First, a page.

Receptor Antagonist is a type of medication (drug) that dampens or blocks a biological response by making a bond with the receptor (enzyme) to prevent its activity. Unlike other molecules which bind with the receptor and activate it like an agonist, its roles is to cease its function.
Receptor Antagonists have been given many names in the medical industry. Depending on their mode of action, they are being referred to by names like alpha blockers, beta blockers, and calcium channel blockers, etc.
A Receptor Antagonist binds to the active sites on a receptor or interacts normally at some specific binding sites which are not involved in the activity of the receptor. Depending on the nature of the bond, an antagonist forms with the receptor, the action may or may not be reversible.
The effectiveness of a Receptor antagonist is determined by its potency to form strong ligand bonds with the receptor and block the activity of a receptor to minimize the pain of a patient.
Competitive and Non-Competitive Receptor Antagonists
The receptor Antagonists are generally of two types- Competitive and Non- Competitive inhibitors.
Competitive Inhibitor Receptors
Competitive inhibitors are a type of Antagonists that compete with one chemical substance to form a bond with the receptor. These types of antagonists interrupt the chemical pathway of another chemical in action. They form the bond with the receptor and inhibit its activity. They have the affinity to affect chemical or metabolic messenger system.
Depending on their nature of the action, competitive inhibitors are itself classified into three subcategories. The categories include Enzyme inhibition, Receptor antagonism, and Poisoning. You may have seen doctors prescribing Enzymatic inhibitors to patients. Yes, they are antagonists that prevent binding of the target molecule of the enzyme.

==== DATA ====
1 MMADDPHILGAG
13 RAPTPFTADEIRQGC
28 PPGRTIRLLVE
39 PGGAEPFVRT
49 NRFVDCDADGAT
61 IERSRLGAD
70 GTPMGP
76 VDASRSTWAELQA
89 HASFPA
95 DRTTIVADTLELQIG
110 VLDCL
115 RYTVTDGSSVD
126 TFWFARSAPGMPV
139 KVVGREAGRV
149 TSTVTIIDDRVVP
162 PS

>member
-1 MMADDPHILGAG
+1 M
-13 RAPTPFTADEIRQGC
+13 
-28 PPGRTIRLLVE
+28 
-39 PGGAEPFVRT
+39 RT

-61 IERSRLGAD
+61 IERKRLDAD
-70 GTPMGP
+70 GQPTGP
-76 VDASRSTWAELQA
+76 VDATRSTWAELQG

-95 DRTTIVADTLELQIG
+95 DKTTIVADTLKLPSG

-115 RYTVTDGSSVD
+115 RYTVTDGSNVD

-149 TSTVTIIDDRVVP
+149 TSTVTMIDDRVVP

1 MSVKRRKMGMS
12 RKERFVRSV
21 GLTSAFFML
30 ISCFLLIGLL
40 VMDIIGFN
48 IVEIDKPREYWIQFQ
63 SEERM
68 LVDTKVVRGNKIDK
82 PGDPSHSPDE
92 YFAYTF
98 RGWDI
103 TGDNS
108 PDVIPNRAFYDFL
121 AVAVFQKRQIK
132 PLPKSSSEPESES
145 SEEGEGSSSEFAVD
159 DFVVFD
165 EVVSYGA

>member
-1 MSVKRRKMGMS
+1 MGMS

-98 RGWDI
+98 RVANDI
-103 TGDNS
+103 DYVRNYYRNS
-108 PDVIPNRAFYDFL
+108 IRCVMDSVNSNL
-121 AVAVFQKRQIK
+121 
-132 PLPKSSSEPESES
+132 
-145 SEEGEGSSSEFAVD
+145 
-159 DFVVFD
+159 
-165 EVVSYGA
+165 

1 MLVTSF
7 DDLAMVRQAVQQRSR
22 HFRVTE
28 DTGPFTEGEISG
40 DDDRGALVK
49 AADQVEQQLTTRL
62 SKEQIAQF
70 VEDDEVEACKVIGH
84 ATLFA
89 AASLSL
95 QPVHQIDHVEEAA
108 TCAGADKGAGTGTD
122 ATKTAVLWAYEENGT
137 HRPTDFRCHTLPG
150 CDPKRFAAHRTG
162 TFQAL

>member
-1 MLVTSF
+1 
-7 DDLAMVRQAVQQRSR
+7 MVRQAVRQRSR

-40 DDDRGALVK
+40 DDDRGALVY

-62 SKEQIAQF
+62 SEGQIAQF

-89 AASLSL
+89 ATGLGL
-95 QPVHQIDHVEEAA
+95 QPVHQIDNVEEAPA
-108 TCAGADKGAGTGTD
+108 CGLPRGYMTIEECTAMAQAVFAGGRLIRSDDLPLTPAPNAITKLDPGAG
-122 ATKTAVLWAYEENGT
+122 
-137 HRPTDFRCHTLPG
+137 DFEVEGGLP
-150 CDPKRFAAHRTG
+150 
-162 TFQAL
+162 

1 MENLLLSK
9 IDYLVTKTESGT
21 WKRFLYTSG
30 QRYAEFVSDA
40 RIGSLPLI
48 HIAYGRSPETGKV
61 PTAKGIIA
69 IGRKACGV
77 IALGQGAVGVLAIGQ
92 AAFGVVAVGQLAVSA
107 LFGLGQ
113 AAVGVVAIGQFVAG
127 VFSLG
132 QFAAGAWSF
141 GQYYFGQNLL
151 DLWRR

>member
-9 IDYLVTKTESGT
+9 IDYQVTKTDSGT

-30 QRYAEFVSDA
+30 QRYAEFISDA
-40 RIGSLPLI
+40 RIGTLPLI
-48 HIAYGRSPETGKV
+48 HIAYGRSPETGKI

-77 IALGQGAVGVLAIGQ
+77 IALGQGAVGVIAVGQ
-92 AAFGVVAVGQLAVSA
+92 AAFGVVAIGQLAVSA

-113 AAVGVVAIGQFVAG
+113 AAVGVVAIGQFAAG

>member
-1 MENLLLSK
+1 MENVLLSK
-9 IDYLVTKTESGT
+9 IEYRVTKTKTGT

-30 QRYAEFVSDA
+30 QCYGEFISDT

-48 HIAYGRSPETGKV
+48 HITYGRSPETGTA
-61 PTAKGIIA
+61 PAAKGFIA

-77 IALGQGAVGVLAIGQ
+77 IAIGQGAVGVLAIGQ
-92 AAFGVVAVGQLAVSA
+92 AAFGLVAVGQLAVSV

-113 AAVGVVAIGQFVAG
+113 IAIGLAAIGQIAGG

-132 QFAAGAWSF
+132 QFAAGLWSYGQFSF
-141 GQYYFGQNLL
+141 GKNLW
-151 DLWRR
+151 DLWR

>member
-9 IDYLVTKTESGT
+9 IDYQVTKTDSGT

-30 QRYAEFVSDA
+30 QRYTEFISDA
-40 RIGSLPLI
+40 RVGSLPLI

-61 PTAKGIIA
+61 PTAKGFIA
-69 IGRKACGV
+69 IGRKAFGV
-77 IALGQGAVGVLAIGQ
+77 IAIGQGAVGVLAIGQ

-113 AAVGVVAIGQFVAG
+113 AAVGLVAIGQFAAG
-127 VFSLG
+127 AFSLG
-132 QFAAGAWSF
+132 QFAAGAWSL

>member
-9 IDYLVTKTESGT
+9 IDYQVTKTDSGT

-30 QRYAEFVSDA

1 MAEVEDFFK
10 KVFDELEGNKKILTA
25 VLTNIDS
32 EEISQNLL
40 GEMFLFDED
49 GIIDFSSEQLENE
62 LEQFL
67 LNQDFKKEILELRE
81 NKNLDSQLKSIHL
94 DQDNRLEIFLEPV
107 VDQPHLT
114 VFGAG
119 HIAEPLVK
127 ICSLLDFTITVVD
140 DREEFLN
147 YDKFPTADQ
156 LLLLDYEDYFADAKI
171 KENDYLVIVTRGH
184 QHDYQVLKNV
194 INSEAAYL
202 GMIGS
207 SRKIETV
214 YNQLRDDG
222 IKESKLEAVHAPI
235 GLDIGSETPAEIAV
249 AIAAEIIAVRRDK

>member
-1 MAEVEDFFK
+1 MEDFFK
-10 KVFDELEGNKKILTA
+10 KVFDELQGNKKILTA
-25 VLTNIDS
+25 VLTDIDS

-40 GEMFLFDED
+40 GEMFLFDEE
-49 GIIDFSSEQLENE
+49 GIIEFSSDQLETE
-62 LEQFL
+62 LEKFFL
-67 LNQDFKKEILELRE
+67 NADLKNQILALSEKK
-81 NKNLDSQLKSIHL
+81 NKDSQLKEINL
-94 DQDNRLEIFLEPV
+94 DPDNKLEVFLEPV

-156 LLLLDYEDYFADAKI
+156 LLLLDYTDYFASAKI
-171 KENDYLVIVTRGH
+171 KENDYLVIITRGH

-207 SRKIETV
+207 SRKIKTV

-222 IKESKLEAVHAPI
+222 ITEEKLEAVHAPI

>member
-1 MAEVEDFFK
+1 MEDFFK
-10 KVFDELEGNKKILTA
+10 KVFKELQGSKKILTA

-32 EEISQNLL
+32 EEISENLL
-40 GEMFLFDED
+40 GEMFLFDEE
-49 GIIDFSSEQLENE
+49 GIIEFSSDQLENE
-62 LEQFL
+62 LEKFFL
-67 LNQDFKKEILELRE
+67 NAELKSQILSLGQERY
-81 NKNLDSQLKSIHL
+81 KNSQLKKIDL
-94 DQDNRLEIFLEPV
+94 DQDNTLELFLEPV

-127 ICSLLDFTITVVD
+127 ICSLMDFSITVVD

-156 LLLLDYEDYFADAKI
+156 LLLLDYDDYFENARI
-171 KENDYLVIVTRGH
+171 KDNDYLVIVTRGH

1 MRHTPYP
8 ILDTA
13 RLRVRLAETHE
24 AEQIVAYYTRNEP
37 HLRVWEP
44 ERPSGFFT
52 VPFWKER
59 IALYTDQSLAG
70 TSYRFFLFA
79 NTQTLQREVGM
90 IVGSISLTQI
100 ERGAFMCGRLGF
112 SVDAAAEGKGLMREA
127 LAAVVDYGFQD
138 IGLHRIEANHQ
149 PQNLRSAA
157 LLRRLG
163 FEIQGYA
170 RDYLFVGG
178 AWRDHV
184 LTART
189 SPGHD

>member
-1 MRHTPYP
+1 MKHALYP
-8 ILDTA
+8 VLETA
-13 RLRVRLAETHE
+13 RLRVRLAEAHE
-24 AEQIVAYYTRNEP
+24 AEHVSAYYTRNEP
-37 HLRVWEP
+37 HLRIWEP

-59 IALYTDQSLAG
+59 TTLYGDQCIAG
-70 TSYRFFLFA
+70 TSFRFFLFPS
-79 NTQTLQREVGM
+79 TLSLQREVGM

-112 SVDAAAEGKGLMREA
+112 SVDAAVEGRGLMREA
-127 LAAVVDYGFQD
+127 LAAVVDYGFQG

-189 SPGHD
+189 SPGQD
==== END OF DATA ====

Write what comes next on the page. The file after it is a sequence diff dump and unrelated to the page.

Non-competitive Inhibitor Receptors
Non-competitive Inhibitors are antagonists that compete with the substrate to bind with the active sites on the enzyme to block its catalytic activity. The shape of the competitive inhibitors is the same as that of the substrates.
Their role is simply to prevent the substrate from forming a bond with the enzyme. The inhibitor occupies the site which substrate is expected to occupy in normal situations. The rate of enzyme reaction decreases as fewer substrate molecules are able to form bind with the enzyme. The affinity of the non-competitive inhibitors decreases if the substrate concentration around the enzyme is more
What Is Venlafaxine HCL and Its Uses?
Venlafaxine HCL is an antagonist which is generally sold under brand name Effexor in the market. It is an antidepressant which belongs to the serotonin-norepinephrine reuptake inhibitor (SNRI) class. Its function is to increase the concentration of the serotonin neurotransmitter & norepinephrine in the brain and another body. It is one of the most effective medicines available in the market for treating depression, anxiety, social phobia, and panic disorder.
A comparative analysis of more than 20 anti-depressants has proved that Venlafaxine HCl is the most effective drug than other antidepressants.
In 2007, it was the sixth most commonly prescribed drug for depression and anxiety relates disorders around the world. Its prescription-base was 7.2 million at that time.
Physicians prescribe Venlafaxine HCL generally to treat depression, social phobia, vasomotor, and anxiety symptoms. However, some also prescribe it to treat diabetic neuropathy and migraine prophylaxis.
In menopausal women and patients undergoing hormonal therapy, ‘hot flashes’ are common. Venlafaxine is also effective in reducing the ‘hot flashes’.
Owing to its action on both the adrenergic and serotoninergic systems, it is also prescribed by doctors to reduce the frequency of cataplexy episodes.